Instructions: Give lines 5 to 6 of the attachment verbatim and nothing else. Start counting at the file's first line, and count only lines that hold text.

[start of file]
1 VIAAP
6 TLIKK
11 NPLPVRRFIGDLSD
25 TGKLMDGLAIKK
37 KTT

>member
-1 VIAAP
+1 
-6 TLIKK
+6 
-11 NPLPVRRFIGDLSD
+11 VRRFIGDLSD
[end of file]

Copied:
37 KTT

>member